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3 Reasons to Not Enroll in Medicare Advantage

Advertisements for Medicare Advantage get crazier and crazier every year. You’ll see a flood of TV advertisements, and you’ll probably hear from a telemarketer (or ten)! Medicare Advantage plans can be a huge asset, but they can also present many problems. Today, we’re going to discuss three reasons not to enroll in Medicare Advantage.

man waving finger "no" to enrolling in Medicare Advantage

What Is Medicare Advantage?

Before we dive in, it’s important to understand a few basic concepts about what Medicare Advantage is and how it works. Medicare Advantage, also known as Medicare Part C, has been around for more than a decade. It is one of four parts of Medicare, the others begin Parts A, B, and D. 

Parts A and B make up Original Medicare, which is offered by the federal government. Medicare Part D offers prescription drug coverage. The fact that Medicare Advantage is considered a part of Medicare makes it a little confusing. In reality, if you enroll in Medicare Advantage, you’ll no longer get your benefits from the federal government. Instead, you’ll get them from which private insurance carrier you choose to enroll with. This means that the carrier has control over claims processing instead of the Centers for Medicare and Medicaid Services (CMS).

So far, none of this is necessarily a bad thing. Medicare Advantage plans are still regulated by the government, so they can’t deny claims for no reason. Plus, they have very low monthly premiums (many as low as $0 per month), and always have a maximum out-of-pocket, which limits what you’ll spend on approved services during the calendar year.

Now that you have a basic understanding of how Medicare Advantage plans work let’s jump into the three reasons not to enroll in Medicare Advantage.

1. Provider Network Restrictions

Medicare Advantage plans rely on provider networks. You’ll need to seek care from providers and facilities that participate in whatever plan you’re enrolled in. Depending on where you live, you may have many options or very few options. If you have providers that you love, you should find out if they accept your plan before you decide to enroll.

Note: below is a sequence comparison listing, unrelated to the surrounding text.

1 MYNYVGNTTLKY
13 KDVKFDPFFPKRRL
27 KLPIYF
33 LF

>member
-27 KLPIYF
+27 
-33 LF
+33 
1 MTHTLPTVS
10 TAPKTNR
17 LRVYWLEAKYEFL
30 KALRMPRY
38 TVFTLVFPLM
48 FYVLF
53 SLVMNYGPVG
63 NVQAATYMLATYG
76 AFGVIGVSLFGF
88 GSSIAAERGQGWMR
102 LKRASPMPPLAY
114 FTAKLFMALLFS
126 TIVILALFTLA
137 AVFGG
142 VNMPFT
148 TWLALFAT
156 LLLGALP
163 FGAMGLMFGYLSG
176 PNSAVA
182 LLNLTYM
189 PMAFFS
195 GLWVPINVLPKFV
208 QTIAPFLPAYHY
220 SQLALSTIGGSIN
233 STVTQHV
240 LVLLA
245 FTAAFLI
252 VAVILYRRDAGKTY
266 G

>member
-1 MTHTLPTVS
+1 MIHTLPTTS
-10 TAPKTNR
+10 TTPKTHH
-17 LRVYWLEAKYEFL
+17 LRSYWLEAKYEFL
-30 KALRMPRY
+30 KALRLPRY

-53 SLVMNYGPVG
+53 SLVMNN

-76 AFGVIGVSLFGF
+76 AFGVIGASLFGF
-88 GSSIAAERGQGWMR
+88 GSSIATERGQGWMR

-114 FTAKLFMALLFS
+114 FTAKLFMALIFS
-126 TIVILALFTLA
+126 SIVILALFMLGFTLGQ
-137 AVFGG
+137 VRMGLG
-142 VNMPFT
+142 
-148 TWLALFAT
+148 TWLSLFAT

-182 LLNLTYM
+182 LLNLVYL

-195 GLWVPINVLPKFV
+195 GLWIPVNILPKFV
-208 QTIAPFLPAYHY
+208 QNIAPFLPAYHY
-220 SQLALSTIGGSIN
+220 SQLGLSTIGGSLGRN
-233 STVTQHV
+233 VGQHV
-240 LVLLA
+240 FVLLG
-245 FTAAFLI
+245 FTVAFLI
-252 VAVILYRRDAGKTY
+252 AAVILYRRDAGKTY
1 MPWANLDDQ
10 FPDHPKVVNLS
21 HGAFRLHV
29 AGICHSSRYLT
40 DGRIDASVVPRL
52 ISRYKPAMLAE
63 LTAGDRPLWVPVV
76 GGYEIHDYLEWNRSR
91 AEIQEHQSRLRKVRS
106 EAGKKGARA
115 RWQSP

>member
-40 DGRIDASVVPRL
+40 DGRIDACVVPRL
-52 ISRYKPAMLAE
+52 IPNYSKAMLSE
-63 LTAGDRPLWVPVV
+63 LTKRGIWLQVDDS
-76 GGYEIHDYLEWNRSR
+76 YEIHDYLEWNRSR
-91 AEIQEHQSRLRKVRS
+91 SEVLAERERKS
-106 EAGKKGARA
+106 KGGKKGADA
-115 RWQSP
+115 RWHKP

Some plans do allow you to see providers outside of the network. However, it’s important to note that you will pay more to do so. Other plans, like HMOs (Health Maintenance Organizations), do not offer any coverage outside the plan’s network. In addition, if you go out-of-network, the provider does not have to file your claim, which means that you would be responsible for filing the claim yourself.

2. Missing Your Medigap Open Enrollment Window

Medigap plans are also called Medicare Supplement plans. When someone enrolls in Medicare, they’ll either choose to enroll in Medicare Advantage or a Medigap plan. (You can’t have both.) Medigap plans work differently than Medicare Advantage plans. Instead of replacing your benefits under Parts A and B, Medigap plans act as a secondary insurance plan. They’ll pick up some or all of the out-of-pocket costs that Original Medicare would otherwise leave you to pay.

Every Medicare beneficiary has a 6-month Medigap open enrollment period that begins on their Part B effective date. During those six months, you can enroll in any Medigap plan offered in your state. Your current or past health conditions will not be taken into account, and you won’t pay higher premiums because of your health history. However, once that 6-month window closes, you won’t enjoy the same guaranteed issue rights.

If you choose to enroll in Medicare Advantage instead of Medigap, know that you may never be able to get a Medigap plan again. You will have a 12-month trial period the first time you enroll in Medicare Advantage. If you decide you don’t like your Medicare Advantage plan, you can switch back to a Medigap plan. Outside of that situation, you’ll have to undergo medical underwriting in order to get a Medigap plan. Those with chronic or serious health conditions are unlikely to pass underwriting.

3. Skilled Nursing Care

Medicare Advantage plans often require prior authorization for intensive (expensive) treatments. One of the most common prior authorization requirements is for skilled nursing care.

Medicare Advantage plans require facilities to submit prior authorization for skilled nursing care to provide that you need extended care. CMS enforces the same requirements on Original Medicare but is less strict than Medicare Advantage plans seem to be. Sometimes, the private insurance companies are more stringent on their rules, which creates an issue when someone really needs skilled care.

Get Medicare Help from Local Medicare Specialists

Now that you know more about why not to enroll in Medicare Advantage, we also want you to know that these plans can be a great fit for many people. The percentage of Medicare beneficiaries enrolled in Medicare Advantage instead of Original Medicare continues to increase every year.

All we ask is that you work with a local insurance agent in Arizona before deciding if Medicare Advantage is right for you. Our advisors will take the time to learn more about you, your healthcare needs, and your budget, before offering you tailored advice. Call our office today to speak to a local Medicare advisor near you.

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